Once you have this nailed, the rest of the client/app doesn't have to work against the real DB. They can mock the repository and have fast unit tests. You can assume that GetAccount works since the integration tests pass.

More details: By passing in the Repository object as a ctor or method arg, you open the doors for passing in a fake or a mock. Thus now the service tests can run without a real repository >> there is no DB-access >> fast tests.

public void FreezeAllAccountsForUser(int userId, ILijosBankRepository accountRepository)
{
  // your code as before
}

test ()
{  var mockRepository = new Mock<ILijosBankRepository>();
    var service = // create object containing FreezeAllAccounts...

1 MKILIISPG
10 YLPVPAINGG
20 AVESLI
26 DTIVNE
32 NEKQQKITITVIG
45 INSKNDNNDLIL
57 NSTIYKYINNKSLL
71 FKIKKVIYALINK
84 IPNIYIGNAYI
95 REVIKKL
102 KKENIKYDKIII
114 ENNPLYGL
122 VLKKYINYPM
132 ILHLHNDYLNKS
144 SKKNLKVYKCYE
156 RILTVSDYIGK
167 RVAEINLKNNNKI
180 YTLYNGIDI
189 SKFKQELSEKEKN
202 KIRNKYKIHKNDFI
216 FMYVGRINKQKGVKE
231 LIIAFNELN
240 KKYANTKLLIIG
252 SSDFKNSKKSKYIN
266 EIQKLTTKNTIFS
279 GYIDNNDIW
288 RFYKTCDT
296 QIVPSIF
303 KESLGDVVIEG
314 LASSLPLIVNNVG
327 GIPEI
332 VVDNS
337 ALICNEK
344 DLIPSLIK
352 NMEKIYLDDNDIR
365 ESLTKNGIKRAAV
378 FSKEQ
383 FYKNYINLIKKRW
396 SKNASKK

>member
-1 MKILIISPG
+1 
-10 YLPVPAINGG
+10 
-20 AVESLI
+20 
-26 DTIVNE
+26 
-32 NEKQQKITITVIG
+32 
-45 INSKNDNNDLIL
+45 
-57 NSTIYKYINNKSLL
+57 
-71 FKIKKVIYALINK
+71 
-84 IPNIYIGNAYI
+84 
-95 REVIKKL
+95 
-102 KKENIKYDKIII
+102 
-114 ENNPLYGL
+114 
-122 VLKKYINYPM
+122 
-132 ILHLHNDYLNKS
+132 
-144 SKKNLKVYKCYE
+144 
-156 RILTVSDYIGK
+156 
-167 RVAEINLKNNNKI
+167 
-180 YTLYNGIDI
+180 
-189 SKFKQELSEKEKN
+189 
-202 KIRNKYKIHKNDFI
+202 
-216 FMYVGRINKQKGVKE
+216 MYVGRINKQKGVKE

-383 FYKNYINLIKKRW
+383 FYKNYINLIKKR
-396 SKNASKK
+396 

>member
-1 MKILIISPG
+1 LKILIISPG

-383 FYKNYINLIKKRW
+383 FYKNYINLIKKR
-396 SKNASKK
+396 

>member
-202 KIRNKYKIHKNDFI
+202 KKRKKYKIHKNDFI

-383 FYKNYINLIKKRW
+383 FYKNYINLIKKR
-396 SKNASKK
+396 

service.FreezeAllAccounts(SOME_USER_ID, mockRepository);

    mock.Verify(r => r.GetAllAccountsForUser(SOME_USER_ID);
    mock.Verify(r => r.Update());
}
share|improve this answer
    
Thanks. "They can mock the repository and have fast unit tests." Can you please explain how those Unit Tests will look like? –  Lijo Jul 6 '12 at 8:56
    
Can you please explain how to test FreezeAllAccountsForUser method which is not a repository method? –  Lijo Jul 6 '12 at 9:11
    
Thanks. Which is the mock tool used for it? –  Lijo Jul 6 '12 at 15:13
    
The tool itself doesn't matter.. most of them are similar. I think the syntax I've used is Moq-ish.. may not compile. –  Gishu Jul 6 '12 at 18:18
add comment